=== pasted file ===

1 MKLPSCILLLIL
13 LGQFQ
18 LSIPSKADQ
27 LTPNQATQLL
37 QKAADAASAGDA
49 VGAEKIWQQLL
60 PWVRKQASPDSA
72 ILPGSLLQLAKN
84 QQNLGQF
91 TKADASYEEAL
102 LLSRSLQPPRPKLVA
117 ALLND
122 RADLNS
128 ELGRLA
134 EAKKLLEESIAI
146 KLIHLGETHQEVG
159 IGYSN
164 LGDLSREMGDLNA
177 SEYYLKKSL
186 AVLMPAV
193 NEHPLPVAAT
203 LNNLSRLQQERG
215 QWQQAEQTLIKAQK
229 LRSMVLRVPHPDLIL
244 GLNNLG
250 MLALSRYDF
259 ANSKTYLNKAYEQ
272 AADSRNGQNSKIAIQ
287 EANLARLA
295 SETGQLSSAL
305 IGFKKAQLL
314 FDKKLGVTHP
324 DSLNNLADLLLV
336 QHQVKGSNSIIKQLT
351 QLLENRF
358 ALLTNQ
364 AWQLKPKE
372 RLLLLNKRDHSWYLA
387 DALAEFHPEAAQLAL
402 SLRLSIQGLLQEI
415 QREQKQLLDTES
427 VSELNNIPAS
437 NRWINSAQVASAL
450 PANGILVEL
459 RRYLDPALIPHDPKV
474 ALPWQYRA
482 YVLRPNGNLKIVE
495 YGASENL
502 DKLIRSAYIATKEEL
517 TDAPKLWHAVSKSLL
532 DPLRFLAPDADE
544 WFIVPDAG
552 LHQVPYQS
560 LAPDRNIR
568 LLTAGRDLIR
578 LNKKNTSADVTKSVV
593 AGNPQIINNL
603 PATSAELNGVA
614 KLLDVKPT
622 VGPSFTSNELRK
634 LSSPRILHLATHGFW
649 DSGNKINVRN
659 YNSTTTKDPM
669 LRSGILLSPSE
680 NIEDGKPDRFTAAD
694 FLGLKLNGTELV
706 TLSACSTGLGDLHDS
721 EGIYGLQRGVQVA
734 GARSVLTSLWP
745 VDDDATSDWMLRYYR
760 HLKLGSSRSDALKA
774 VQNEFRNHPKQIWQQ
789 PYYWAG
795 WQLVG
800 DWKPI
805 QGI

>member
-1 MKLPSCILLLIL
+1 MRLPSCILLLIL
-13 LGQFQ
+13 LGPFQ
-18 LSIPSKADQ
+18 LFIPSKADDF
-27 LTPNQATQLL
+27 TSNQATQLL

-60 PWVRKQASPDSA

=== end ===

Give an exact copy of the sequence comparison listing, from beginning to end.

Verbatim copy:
1 MKLPSCILLLIL
13 LGQFQ
18 LSIPSKADQ
27 LTPNQATQLL
37 QKAADAASAGDA
49 VGAEKIWQQLL
60 PWVRKQASPDSA
72 ILPGSLLQLAKN
84 QQNLGQF
91 TKADASYEEAL
102 LLSRSLQPPRPKLVA
117 ALLND
122 RADLNS
128 ELGRLA
134 EAKKLLEESIAI
146 KLIHLGETHQEVG
159 IGYSN
164 LGDLSREMGDLNA
177 SEYYLKKSL
186 AVLMPAV
193 NEHPLPVAAT
203 LNNLSRLQQERG
215 QWQQAEQTLIKAQK
229 LRSMVLRVPHPDLIL
244 GLNNLG
250 MLALSRYDF
259 ANSKTYLNKAYEQ
272 AADSRNGQNSKIAIQ
287 EANLARLA
295 SETGQLSSAL
305 IGFKKAQLL
314 FDKKLGVTHP
324 DSLNNLADLLLV
336 QHQVKGSNSIIKQLT
351 QLLENRF
358 ALLTNQ
364 AWQLKPKE
372 RLLLLNKRDHSWYLA
387 DALAEFHPEAAQLAL
402 SLRLSIQGLLQEI
415 QREQKQLLDTES
427 VSELNNIPAS
437 NRWINSAQVASAL
450 PANGILVEL
459 RRYLDPALIPHDPKV
474 ALPWQYRA
482 YVLRPNGNLKIVE
495 YGASENL
502 DKLIRSAYIATKEEL
517 TDAPKLWHAVSKSLL
532 DPLRFLAPDADE
544 WFIVPDAG
552 LHQVPYQS
560 LAPDRNIR
568 LLTAGRDLIR
578 LNKKNTSADVTKSVV
593 AGNPQIINNL
603 PATSAELNGVA
614 KLLDVKPT
622 VGPSFTSNELRK
634 LSSPRILHLATHGFW
649 DSGNKINVRN
659 YNSTTTKDPM
669 LRSGILLSPSE
680 NIEDGKPDRFTAAD
694 FLGLKLNGTELV
706 TLSACSTGLGDLHDS
721 EGIYGLQRGVQVA
734 GARSVLTSLWP
745 VDDDATSDWMLRYYR
760 HLKLGSSRSDALKA
774 VQNEFRNHPKQIWQQ
789 PYYWAG
795 WQLVG
800 DWKPI
805 QGI

>member
-1 MKLPSCILLLIL
+1 MRLPSCILLLIL
-13 LGQFQ
+13 LGPFQ
-18 LSIPSKADQ
+18 LFIPSKADDF
-27 LTPNQATQLL
+27 TSNQATQLL

-60 PWVRKQASPDSA